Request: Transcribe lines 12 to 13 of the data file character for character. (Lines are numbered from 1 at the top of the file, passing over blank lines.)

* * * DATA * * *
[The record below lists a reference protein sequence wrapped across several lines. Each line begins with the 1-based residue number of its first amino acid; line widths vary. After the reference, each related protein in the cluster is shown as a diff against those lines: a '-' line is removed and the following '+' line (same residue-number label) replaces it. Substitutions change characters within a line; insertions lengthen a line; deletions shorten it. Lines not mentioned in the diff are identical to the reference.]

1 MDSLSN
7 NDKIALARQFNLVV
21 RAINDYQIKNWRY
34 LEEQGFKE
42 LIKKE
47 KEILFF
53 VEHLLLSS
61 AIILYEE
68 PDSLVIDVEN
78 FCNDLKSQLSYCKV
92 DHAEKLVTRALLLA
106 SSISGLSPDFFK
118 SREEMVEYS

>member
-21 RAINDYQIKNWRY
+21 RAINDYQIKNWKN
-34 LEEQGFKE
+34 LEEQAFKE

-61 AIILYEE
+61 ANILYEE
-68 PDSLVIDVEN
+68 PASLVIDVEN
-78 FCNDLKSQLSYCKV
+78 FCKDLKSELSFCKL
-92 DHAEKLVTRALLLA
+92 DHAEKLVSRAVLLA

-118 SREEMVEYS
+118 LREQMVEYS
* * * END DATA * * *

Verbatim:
92 DHAEKLVTRALLLA
106 SSISGLSPDFFK